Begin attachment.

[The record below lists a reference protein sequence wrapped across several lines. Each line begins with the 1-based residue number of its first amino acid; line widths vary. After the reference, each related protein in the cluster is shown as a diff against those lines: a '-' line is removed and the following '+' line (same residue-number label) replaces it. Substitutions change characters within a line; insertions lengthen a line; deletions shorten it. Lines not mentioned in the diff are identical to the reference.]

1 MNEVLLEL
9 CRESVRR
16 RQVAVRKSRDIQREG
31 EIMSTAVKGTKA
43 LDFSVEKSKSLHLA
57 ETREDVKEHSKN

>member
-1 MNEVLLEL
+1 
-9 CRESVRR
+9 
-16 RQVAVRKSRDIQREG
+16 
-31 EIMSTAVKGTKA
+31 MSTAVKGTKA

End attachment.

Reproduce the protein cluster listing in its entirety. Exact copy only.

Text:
[The record below lists a reference protein sequence wrapped across several lines. Each line begins with the 1-based residue number of its first amino acid; line widths vary. After the reference, each related protein in the cluster is shown as a diff against those lines: a '-' line is removed and the following '+' line (same residue-number label) replaces it. Substitutions change characters within a line; insertions lengthen a line; deletions shorten it. Lines not mentioned in the diff are identical to the reference.]

1 MNEVLLEL
9 CRESVRR
16 RQVAVRKSRDIQREG
31 EIMSTAVKGTKA
43 LDFSVEKSKSLHLA
57 ETREDVKEHSKN

>member
-1 MNEVLLEL
+1 
-9 CRESVRR
+9 
-16 RQVAVRKSRDIQREG
+16 
-31 EIMSTAVKGTKA
+31 MSTAVKGTKA